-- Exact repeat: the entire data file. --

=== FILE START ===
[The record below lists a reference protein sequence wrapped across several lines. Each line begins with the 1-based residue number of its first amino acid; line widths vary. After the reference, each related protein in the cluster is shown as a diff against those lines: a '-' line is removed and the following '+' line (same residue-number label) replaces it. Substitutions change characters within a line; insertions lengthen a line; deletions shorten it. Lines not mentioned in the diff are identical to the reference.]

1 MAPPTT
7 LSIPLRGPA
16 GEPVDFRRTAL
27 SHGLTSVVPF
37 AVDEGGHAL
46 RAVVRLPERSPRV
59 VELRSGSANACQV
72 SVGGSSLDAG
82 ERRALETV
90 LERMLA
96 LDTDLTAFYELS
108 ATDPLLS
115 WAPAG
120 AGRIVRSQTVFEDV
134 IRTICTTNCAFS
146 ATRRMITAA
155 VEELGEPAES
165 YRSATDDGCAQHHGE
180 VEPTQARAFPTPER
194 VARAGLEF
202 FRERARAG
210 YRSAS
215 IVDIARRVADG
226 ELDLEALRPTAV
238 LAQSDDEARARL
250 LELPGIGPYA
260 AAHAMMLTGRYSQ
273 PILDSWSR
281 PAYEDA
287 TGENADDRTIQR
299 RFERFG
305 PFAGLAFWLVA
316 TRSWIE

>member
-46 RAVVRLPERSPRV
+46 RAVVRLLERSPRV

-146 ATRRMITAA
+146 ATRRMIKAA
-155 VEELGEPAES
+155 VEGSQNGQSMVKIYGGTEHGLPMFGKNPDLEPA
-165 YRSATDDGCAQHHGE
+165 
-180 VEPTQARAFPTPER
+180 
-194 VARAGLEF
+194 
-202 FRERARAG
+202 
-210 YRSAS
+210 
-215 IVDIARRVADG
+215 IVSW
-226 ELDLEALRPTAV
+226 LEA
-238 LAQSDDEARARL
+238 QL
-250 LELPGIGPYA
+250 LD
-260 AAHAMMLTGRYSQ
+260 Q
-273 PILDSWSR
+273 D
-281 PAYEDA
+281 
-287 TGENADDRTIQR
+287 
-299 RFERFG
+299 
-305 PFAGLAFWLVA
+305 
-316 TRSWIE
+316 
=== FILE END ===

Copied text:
[The record below lists a reference protein sequence wrapped across several lines. Each line begins with the 1-based residue number of its first amino acid; line widths vary. After the reference, each related protein in the cluster is shown as a diff against those lines: a '-' line is removed and the following '+' line (same residue-number label) replaces it. Substitutions change characters within a line; insertions lengthen a line; deletions shorten it. Lines not mentioned in the diff are identical to the reference.]

1 MAPPTT
7 LSIPLRGPA
16 GEPVDFRRTAL
27 SHGLTSVVPF
37 AVDEGGHAL
46 RAVVRLPERSPRV
59 VELRSGSANACQV
72 SVGGSSLDAG
82 ERRALETV
90 LERMLA
96 LDTDLTAFYELS
108 ATDPLLS
115 WAPAG
120 AGRIVRSQTVFEDV
134 IRTICTTNCAFS
146 ATRRMITAA
155 VEELGEPAES
165 YRSATDDGCAQHHGE
180 VEPTQARAFPTPER
194 VARAGLEF
202 FRERARAG
210 YRSAS
215 IVDIARRVADG
226 ELDLEALRPTAV
238 LAQSDDEARARL
250 LELPGIGPYA
260 AAHAMMLTGRYSQ
273 PILDSWSR
281 PAYEDA
287 TGENADDRTIQR
299 RFERFG
305 PFAGLAFWLVA
316 TRSWIE

>member
-46 RAVVRLPERSPRV
+46 RAVVRLLERSPRV

-146 ATRRMITAA
+146 ATRRMIKAA
-155 VEELGEPAES
+155 VEGSQNGQSMVKIYGGTEHGLPMFGKNPDLEPA
-165 YRSATDDGCAQHHGE
+165 
-180 VEPTQARAFPTPER
+180 
-194 VARAGLEF
+194 
-202 FRERARAG
+202 
-210 YRSAS
+210 
-215 IVDIARRVADG
+215 IVSW
-226 ELDLEALRPTAV
+226 LEA
-238 LAQSDDEARARL
+238 QL
-250 LELPGIGPYA
+250 LD
-260 AAHAMMLTGRYSQ
+260 Q
-273 PILDSWSR
+273 D
-281 PAYEDA
+281 
-287 TGENADDRTIQR
+287 
-299 RFERFG
+299 
-305 PFAGLAFWLVA
+305 
-316 TRSWIE
+316 